Japanese Prime Minister Shinzo Abe has proposed a boost in military spending following increasing tension over the Senkaku/Diaoyu island dispute with China. This long-standing and ambiguous territorial dispute was aggravated by the former Japanese government’s proposal to nationalize the islands, after purchasing them from a private owner in September 2012. The islands have been at the center of the dispute between Japan and China since 2010, when both countries claimed to own them. This month, Japan’s proposal for increased military spending has further exacerbated the territorial controversy surrounding the islands.
The most recent dispute erupted as a result of the Japanese government’s acquisition of the islands in September 2012. It prompted mass public protests in China, and a number of Chinese patrol ships have been seen lingering in Japan’s territorial waters near the islands since the exchange between the Japanese government and the private owner of the islands was made public. Hong Lei, spokesman for China’s foreign ministry, told reporters in Beijing that the presence of the patrol ships is normal since the islands, called the Senkakus in Japanese and the Diaoyus in Chinese, are Chinese territory.
This tension has significantly weakened the business relationship between Tokyo and Beijing. “The problem is that harm is being caused to Japanese companies and Japanese nationals in China, who are contributing to the Chinese economy and to society, to achieve political objects,” said Mr Abe at a recent news conference.
Despite Mr Abe’s concerns about rectifying the business relationship between the two countries, their political relationship seems increasingly unstable. The Economist reports that Japan is not the only country to propose a boost in military spending, but that at the last Communist Party Congress in November 2012, Hu Jintao, the party’s former leader, declared China’s own ambition to “build itself into a maritime power,” a notion that Xi Jinping, the party’s current leader, hopes will achieve the nation dream of a “Chinese renaissance.” However, following Japan’s request for a military budget boost of 100bn yen ($1.15bn), China has criticized Japan’s decision as being politically “provocative.”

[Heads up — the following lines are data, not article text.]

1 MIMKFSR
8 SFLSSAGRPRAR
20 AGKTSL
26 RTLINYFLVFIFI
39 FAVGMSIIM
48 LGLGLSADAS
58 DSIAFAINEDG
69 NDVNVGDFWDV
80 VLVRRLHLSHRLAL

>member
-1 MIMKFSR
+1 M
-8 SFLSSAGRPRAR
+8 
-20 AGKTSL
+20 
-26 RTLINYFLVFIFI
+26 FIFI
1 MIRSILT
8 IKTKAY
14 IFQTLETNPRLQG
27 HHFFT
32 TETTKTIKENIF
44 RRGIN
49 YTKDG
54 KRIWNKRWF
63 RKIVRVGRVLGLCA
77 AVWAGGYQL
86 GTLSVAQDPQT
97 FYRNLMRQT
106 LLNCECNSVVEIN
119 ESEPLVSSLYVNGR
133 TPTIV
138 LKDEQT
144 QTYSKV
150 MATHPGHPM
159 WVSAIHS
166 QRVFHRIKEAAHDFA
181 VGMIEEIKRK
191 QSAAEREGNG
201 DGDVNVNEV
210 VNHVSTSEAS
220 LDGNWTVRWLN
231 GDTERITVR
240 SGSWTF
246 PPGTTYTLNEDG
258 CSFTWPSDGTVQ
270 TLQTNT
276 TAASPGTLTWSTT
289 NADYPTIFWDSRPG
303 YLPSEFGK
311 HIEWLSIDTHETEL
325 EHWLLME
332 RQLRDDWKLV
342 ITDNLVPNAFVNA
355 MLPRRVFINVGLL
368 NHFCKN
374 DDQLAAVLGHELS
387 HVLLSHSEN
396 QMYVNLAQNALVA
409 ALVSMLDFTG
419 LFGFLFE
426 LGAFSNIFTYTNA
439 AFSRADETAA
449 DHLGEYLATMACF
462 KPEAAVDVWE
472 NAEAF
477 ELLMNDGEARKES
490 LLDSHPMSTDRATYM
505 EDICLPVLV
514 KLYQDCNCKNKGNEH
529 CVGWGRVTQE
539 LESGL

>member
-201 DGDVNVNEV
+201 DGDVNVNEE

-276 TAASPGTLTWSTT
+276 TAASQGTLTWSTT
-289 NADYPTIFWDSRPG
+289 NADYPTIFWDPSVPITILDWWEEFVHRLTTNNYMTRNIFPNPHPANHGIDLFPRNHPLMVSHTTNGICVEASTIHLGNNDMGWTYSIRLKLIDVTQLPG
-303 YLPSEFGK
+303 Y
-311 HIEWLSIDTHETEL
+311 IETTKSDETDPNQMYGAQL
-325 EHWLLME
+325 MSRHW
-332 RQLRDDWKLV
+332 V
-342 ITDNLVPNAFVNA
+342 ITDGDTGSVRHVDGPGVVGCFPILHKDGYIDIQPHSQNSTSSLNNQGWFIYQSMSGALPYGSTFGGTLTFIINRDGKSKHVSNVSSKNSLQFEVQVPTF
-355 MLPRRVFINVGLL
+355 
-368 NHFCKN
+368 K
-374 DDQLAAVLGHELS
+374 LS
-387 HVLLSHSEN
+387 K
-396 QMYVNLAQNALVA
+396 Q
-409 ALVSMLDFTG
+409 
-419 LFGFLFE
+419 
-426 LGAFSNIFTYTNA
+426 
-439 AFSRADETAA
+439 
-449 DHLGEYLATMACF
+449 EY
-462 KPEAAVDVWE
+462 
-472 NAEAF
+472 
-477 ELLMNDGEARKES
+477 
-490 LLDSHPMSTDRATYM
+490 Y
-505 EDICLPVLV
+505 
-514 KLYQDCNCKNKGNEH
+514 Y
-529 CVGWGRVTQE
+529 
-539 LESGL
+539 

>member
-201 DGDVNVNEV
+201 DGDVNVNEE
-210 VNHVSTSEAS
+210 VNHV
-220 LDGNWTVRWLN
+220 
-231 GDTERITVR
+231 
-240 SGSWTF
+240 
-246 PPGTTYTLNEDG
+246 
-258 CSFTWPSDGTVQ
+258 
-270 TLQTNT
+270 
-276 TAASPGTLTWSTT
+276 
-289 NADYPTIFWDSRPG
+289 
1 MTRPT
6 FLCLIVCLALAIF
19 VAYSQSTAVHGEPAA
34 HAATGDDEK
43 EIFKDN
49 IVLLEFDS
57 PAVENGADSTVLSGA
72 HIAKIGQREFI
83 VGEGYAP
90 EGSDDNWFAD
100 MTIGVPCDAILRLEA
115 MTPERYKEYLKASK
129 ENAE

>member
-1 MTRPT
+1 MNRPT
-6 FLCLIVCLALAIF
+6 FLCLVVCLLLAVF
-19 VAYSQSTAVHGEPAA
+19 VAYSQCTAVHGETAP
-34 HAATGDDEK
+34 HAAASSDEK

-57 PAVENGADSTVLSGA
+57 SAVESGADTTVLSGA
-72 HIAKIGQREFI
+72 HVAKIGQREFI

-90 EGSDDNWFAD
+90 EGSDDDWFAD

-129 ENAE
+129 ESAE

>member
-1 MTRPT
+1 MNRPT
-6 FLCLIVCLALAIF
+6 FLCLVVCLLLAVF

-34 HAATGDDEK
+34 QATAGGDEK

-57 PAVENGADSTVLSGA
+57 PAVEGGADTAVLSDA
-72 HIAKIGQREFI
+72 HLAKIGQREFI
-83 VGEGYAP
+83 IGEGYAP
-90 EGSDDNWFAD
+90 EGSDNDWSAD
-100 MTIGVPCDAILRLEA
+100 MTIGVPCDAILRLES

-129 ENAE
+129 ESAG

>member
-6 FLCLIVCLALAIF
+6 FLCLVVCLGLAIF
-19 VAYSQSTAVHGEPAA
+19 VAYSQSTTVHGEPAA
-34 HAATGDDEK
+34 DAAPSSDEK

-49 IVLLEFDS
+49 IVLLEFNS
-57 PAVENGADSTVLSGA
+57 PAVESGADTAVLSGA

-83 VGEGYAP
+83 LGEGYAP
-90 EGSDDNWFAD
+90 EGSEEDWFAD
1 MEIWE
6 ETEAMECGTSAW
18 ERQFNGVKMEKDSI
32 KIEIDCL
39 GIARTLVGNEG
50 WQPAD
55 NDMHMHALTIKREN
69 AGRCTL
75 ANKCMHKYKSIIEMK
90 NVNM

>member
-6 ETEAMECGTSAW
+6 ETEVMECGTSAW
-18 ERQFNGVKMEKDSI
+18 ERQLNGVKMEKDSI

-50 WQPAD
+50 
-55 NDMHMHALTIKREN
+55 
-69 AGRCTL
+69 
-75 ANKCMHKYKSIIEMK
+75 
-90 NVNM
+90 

Military spending proposals unveiled
Japan’s proposals for an increase in military spending are the first to surface in a decade. However, according to the British Broadcasting Company (BBC), Japan’s annual defence budget (based on the year ending March 2012) is already 4.65 trillion yen ($53bn). The Yomiuri newspaper printed details that suggested the increase in military expenditure would justify research into a new radar system and maintenance costs for aircrafts. The Journal of International Relations suggests that Shinzo Abe has “made it clear” that these will be used specifically for the territorial dispute over what the Japanese call the Senkaku islands.
Mr Abe’s proposal to increase the defence budget as a direct consequence of the countries’ dispute seems to dangerously contradict with his request for cool-headed dialogue with China. Public demonstrations have been raging in both Tokyo and Beijing since 2010 as a result of the dispute over the islands. However, Kyoko Hasegawa reports that “a rise in defence spending will likely be welcomed in Washington, which has called for Tokyo to shoulder more of the burden of regional security,” but Kurt Campbell, assistant secretary of state in the Obama administration, urged “cooler heads to prevail” earlier this week. The United States enjoys an alliance with Japan, and stations around 47,000 troops in the country. This alliance is expected to strengthen in the face of China’s military provocations , since China are largely recognized by the US to be an undemocratic country.